Sunday, 17 February 2013

GUEST POST: Naturalization of stateless persons: The standards of facilitated access to citizenship

One of the measures, proposed as a durable solution of statelessness, is facilitated access to citizenship for stateless persons. Nevertheless, the issue of facilitated naturalization of this particular group,1 stays still grossly overlooked. There exists some international instruments,2 explicitly recommending that states should facilitate the acquisition of their nationality for the stateless, however, there are still no clear and comprehensive guidelines explaining, what the states should do to comply with this recommendation.
 I  addressed this problem within my master thesis called Facilitated naturalization of stateless persons: Solution of statelessness? where I  set out to identify international obligations of states relating to attribution of nationality via naturalization and to derive international and European standards for facilitated access to citizenship for stateless persons. In addition, based on my comparative study of three states – Estonia, Hungary, Slovakia - with very different approach to statelessness, I  formulated reccomendations which could help to eliminate “unreasonable impediments3 to naturalization for this category of applicants. Within my research I focused in particular on the assessment of material requirements (residence, language and other integration requirements, good character, economic resources requirements, loyalty to the state and security) and procedural aspects of naturalization (application, proceedings), as well as other areas of concern arising when it comes to facilitated access to citizenship.
In light of the foregoing, the states should, at the occasion of the next review of their nationality law, consider the following key measures, which would help to ensure that stateless people have access to a durable solution:4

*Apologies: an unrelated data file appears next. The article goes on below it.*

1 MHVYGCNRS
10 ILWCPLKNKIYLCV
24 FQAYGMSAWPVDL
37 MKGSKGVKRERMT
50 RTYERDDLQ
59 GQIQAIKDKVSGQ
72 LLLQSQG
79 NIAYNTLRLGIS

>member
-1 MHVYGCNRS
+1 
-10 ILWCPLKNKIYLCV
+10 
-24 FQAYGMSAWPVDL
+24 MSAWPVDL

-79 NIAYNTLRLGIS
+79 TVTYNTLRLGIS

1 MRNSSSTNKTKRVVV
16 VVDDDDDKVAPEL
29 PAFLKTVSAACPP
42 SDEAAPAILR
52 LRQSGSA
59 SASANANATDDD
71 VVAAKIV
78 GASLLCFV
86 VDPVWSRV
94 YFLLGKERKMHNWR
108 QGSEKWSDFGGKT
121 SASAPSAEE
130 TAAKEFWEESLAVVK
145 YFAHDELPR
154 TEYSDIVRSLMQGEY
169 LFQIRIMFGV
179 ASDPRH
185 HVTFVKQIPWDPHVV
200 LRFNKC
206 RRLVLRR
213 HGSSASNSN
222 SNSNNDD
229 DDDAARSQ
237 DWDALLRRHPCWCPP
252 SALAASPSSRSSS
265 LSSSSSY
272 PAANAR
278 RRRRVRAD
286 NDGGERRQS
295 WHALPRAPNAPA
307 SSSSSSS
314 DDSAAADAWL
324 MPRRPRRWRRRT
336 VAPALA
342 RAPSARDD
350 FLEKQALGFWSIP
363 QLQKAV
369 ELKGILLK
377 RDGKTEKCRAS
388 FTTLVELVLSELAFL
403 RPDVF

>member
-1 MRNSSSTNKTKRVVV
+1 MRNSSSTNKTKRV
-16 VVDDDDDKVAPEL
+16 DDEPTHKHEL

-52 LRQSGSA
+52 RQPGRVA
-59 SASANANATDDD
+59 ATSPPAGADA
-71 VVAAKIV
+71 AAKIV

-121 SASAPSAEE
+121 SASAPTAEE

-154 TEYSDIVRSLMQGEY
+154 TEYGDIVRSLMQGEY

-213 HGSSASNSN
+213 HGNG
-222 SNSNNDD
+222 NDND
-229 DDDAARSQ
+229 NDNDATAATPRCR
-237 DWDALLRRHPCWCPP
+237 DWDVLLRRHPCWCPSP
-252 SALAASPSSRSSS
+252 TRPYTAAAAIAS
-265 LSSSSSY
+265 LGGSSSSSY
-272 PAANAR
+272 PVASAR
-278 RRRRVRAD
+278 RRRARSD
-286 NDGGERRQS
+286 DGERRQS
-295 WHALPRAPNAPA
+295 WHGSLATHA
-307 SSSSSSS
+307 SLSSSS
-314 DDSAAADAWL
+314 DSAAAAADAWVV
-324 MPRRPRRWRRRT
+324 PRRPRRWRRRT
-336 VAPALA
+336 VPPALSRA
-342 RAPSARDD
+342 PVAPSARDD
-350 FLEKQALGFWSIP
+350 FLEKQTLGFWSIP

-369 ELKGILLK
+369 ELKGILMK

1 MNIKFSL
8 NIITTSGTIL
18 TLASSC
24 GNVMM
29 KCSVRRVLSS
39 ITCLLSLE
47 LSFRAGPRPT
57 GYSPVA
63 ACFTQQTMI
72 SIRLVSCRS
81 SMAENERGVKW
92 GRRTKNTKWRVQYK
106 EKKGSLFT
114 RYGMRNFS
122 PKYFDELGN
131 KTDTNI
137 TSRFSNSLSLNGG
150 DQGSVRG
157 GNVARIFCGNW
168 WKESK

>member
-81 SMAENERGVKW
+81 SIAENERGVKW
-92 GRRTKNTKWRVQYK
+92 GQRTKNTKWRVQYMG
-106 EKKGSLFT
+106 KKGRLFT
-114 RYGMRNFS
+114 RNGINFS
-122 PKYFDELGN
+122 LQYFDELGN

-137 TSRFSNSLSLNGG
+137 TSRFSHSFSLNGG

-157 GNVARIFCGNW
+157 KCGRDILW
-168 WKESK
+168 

–to adopt provisions providing for a stateless status determination procedure; this procedure can efficiently identify stateless persons in need. Moreover, a separate procedure regulating the legal status of stateless persons may substantially contribute to the acceleration of the subsequent naturalization procedure.
–to reduce the prescribed period of residence such that this does not exceed five years. If a statelessness determination procedure is in place, the period of residence should start to count since the submission of the application concerned, provided that the stateless status is granted. If no stateless protection status is in place and stateless person have to establish their lawful residence first, states are encouraged to give stateless persons access to a residence permit on preferential grounds.
–to waive language requirements or require only basic knowledge of the language (A1 standard). If language tests are required, the states should provide assistance to individuals to help them to learn the language and to familiarize themselves with the content of the tests.
–to waive integration requirements or introduce them on a voluntary basis. If integration tests are applied, the state should again provide assistance to individuals to help them to prepare for the tests and to familiarize themselves with their content.
– regarding the good character requirement, to take into account only crimes with sentences of imprisonment for more than 5 years and use qualifying periods instead of an absolute refusal to grant citizenship. Examination of criminal records from other states should be done critically and there should be a possibility to grant an exception with regard to the special circumstances of the case.